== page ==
It stands to reason that getting a few hours of shut-eye a night is better than going without sleep altogether, but the science says otherwise. In a US-based study, participants who'd slept for 6 hours a night over two weeks were found to be just as badly affected as those who'd gone without sleep for two nights in a row.

The 48 volunteers were tested every 2 hours (while awake) to assess cognitive performance and reaction time; they were also asked to answer questions on their mood and how sleepy they felt. By the end of the experiment, not only were the slightly sleep-deprived people at a similar level to those who'd gone without sleep, they also didn't know it – they thought they were still functioning as normal.

This doesn't mean if you stay up all night tonight it's the same as getting 6 hours of sleep, but it does indicate that the cumulative effects of getting less shut-eye than you should will eventually add up to the equivalent of sleepless nights as far as your brain is concerned. That's something to consider when you're up until late watching Netflix or playing one more level on your video game of choice.

"It appears that even relatively moderate sleep restriction can seriously impair waking neurobehavioral functions in healthy adults," the team from the University of Pennsylvania concludes in the report, published in the journal Sleep.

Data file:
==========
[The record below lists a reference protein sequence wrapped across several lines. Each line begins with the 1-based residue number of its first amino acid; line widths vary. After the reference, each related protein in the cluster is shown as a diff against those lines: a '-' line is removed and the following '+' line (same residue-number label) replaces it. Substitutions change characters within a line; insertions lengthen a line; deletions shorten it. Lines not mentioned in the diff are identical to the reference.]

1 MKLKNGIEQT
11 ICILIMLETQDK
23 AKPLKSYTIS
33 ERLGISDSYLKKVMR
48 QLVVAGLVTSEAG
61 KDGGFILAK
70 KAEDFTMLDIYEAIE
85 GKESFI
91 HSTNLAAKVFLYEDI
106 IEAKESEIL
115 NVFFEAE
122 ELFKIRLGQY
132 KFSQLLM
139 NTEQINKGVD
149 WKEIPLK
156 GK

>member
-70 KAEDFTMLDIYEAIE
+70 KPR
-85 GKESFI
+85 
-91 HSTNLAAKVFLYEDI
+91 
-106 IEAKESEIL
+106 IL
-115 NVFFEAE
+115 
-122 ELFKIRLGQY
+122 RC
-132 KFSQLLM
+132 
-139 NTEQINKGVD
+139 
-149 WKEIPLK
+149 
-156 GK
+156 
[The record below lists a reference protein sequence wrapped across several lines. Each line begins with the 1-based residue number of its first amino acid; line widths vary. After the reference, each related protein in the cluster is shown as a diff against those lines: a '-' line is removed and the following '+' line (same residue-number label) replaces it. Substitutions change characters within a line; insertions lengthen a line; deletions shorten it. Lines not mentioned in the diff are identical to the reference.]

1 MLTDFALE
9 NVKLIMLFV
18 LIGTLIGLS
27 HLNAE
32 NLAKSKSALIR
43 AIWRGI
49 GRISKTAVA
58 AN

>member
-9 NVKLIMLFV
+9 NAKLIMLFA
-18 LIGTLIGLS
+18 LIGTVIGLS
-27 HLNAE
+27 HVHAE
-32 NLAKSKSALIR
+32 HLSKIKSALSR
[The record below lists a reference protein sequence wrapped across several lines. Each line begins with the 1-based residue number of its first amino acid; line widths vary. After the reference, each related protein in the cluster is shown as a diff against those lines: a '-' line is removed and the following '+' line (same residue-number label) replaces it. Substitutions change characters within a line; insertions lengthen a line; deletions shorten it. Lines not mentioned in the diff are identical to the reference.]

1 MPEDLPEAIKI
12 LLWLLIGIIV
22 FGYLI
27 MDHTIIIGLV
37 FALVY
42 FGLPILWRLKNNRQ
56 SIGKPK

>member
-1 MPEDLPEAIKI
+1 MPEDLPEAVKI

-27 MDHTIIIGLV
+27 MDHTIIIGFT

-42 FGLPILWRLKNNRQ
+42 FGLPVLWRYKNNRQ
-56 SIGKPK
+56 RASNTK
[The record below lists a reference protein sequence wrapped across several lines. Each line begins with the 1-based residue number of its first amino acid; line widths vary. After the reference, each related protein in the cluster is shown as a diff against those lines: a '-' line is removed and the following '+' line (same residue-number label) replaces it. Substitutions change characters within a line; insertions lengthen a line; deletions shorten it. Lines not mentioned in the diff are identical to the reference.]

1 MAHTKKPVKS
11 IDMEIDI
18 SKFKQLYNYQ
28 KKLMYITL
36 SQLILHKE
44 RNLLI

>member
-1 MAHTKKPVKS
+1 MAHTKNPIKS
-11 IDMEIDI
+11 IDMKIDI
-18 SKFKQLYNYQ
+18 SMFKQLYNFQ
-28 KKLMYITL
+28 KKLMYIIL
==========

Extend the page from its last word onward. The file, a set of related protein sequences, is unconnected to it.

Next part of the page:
"Sleepiness ratings suggest that subjects were largely unaware of these increasing cognitive deficits… sleep debt is perhaps best understood as resulting in additional wakefulness that has a neurobiological 'cost' which accumulates over time."

Even as the cognitive performance of the 6-hour group was deteriorating, these participants weren't reporting much change in how sleepy they felt – certainly not as much as those who went one or two nights without sleep altogether. So do we kid ourselves about how much sleep we need or how sleepy we feel?

As Jill Duffy from Fast Company explains, we're also very bad at estimating how much sleep we're actually getting every night, which further complicates matters. One recent study suggests that we tend to overestimate the amount of time we've spent asleep by almost an hour a night: if you think you're getting 7 hours of sleep a night, you might only be getting 6.

Additionally, the researchers found that the effects on cognitive performance lasted through the whole of the working day, while those participants who got 8 hours of sleep every night showed none of the adverse effects noticed in the other groups.

It's been well-established that a lack of sleep can have a whole host of detrimental effects, but the cumulative effect of skimping on a few hours of slumber each night hasn't been as comprehensively explored. While the sample size of this particular experiment is very small, the results certainly warrant further investigation.

Something worth bearing in mind the next time you reach out for the snooze button.